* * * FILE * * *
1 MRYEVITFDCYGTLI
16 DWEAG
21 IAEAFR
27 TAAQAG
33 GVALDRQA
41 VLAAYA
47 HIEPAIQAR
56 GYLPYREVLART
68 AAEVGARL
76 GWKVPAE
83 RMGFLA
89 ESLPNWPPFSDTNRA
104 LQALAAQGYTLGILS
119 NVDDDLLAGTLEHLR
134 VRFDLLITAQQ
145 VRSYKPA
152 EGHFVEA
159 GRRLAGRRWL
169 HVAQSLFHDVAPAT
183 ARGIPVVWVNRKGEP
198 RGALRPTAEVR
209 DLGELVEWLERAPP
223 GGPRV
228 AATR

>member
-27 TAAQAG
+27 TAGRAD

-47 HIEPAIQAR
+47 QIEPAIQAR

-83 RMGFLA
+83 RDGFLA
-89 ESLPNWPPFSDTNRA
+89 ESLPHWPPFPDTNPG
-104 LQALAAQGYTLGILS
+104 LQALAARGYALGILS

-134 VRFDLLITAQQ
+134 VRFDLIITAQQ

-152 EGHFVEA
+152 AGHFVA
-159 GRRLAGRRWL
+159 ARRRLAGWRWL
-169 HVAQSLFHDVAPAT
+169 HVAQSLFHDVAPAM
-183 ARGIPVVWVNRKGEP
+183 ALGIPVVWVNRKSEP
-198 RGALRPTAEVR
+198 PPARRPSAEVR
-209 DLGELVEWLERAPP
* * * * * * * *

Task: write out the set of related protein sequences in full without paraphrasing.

1 MRYEVITFDCYGTLI
16 DWEAG
21 IAEAFR
27 TAAQAG
33 GVALDRQA
41 VLAAYA
47 HIEPAIQAR
56 GYLPYREVLART
68 AAEVGARL
76 GWKVPAE
83 RMGFLA
89 ESLPNWPPFSDTNRA
104 LQALAAQGYTLGILS
119 NVDDDLLAGTLEHLR
134 VRFDLLITAQQ
145 VRSYKPA
152 EGHFVEA
159 GRRLAGRRWL
169 HVAQSLFHDVAPAT
183 ARGIPVVWVNRKGEP
198 RGALRPTAEVR
209 DLGELVEWLERAPP
223 GGPRV
228 AATR

>member
-27 TAAQAG
+27 TAGRAD

-47 HIEPAIQAR
+47 QIEPAIQAR

-83 RMGFLA
+83 RDGFLA
-89 ESLPNWPPFSDTNRA
+89 ESLPHWPPFPDTNPG
-104 LQALAAQGYTLGILS
+104 LQALAARGYALGILS

-134 VRFDLLITAQQ
+134 VRFDLIITAQQ

-152 EGHFVEA
+152 AGHFVA
-159 GRRLAGRRWL
+159 ARRRLAGWRWL
-169 HVAQSLFHDVAPAT
+169 HVAQSLFHDVAPAM
-183 ARGIPVVWVNRKGEP
+183 ALGIPVVWVNRKSEP
-198 RGALRPTAEVR
+198 PPARRPSAEVR
-209 DLGELVEWLERAPP